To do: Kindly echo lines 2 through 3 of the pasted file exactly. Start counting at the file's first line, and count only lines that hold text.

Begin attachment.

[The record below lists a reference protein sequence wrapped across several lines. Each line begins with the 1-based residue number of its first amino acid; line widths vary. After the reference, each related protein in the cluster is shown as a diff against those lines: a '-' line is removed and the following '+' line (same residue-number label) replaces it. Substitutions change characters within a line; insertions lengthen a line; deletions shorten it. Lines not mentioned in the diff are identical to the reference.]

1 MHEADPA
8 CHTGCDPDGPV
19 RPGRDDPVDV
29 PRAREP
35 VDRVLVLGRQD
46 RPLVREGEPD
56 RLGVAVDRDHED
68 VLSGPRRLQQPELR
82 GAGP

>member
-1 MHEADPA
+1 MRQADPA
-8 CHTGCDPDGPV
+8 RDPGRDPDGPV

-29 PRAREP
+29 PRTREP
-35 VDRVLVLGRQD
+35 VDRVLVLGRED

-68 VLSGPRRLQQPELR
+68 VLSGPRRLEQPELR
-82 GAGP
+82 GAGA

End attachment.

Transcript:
1 MHEADPA
8 CHTGCDPDGPV